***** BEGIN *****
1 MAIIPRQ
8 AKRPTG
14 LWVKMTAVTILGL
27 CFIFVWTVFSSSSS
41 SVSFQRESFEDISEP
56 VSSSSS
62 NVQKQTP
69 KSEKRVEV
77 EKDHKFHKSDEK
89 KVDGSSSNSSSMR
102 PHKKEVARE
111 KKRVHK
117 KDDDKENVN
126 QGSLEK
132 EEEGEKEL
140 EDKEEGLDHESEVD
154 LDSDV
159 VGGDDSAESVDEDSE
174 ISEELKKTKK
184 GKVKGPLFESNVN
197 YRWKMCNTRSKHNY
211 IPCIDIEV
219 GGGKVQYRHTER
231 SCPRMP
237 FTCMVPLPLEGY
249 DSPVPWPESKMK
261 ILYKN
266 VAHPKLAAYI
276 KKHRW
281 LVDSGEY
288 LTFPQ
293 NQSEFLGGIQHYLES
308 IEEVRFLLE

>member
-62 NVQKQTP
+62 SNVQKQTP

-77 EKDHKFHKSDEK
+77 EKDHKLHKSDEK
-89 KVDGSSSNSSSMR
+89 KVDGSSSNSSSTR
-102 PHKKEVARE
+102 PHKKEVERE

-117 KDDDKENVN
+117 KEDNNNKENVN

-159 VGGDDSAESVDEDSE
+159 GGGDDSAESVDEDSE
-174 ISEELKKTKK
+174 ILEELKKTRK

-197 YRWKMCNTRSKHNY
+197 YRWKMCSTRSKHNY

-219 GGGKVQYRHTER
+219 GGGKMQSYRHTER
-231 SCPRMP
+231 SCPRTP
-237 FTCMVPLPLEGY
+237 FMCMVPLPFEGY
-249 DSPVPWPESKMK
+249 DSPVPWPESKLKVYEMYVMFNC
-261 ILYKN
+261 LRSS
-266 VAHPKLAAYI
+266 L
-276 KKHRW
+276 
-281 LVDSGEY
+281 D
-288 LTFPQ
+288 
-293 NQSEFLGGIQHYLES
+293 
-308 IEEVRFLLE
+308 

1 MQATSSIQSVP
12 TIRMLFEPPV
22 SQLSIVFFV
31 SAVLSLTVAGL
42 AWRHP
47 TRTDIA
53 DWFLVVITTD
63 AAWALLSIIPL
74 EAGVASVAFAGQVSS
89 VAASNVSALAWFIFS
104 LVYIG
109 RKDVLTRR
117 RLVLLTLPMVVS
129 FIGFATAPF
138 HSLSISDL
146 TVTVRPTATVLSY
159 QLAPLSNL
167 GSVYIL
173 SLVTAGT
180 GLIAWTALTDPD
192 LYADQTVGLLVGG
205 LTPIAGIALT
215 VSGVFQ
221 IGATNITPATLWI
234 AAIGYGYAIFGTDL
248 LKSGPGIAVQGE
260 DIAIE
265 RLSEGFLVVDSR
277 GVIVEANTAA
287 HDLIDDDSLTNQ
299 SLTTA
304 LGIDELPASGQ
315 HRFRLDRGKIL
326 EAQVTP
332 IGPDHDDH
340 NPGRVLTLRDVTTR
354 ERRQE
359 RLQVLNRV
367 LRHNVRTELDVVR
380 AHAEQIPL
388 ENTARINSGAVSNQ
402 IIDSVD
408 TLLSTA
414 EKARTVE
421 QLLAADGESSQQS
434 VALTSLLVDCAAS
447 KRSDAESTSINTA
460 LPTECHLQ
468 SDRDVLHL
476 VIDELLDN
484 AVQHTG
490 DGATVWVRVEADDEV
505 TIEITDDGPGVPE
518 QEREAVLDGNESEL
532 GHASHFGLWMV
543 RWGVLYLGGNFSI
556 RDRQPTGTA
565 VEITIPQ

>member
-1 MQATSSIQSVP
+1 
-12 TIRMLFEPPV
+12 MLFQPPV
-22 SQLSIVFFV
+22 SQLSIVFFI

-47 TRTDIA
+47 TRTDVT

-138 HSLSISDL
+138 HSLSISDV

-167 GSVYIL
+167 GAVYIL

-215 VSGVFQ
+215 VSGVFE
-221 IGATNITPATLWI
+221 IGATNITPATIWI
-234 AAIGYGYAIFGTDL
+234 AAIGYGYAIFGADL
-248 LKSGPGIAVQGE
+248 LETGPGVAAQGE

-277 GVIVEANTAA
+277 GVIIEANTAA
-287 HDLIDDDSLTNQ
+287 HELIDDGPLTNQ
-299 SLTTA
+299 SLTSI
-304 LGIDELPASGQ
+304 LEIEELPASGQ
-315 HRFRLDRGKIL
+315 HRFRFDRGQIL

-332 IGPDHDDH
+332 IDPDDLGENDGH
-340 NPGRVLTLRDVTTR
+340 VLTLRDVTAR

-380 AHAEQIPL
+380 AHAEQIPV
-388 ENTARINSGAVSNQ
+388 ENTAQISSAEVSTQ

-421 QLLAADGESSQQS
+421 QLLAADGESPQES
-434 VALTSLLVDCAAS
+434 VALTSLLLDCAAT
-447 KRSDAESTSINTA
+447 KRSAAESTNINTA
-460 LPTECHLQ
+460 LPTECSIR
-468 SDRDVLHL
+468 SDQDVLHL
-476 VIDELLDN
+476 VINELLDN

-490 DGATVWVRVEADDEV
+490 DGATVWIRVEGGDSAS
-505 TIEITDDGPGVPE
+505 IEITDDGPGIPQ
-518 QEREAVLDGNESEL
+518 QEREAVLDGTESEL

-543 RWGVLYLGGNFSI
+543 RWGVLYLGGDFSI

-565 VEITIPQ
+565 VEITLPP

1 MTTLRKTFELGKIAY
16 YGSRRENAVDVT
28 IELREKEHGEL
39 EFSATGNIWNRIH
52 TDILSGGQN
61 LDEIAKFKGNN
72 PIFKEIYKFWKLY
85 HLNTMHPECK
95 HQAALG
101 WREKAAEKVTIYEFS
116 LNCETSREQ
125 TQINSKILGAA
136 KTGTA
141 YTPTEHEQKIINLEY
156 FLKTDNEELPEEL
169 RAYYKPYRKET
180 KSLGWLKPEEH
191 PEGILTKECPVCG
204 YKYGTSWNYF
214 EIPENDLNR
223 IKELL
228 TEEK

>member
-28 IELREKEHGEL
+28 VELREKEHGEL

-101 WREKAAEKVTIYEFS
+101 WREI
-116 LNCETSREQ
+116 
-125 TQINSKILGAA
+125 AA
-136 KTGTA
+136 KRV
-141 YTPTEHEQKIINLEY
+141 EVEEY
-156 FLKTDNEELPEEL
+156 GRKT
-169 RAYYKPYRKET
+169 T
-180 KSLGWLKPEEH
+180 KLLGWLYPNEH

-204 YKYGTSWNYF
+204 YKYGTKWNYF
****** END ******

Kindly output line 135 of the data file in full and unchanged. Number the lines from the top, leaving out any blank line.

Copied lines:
+12 MLFQPPV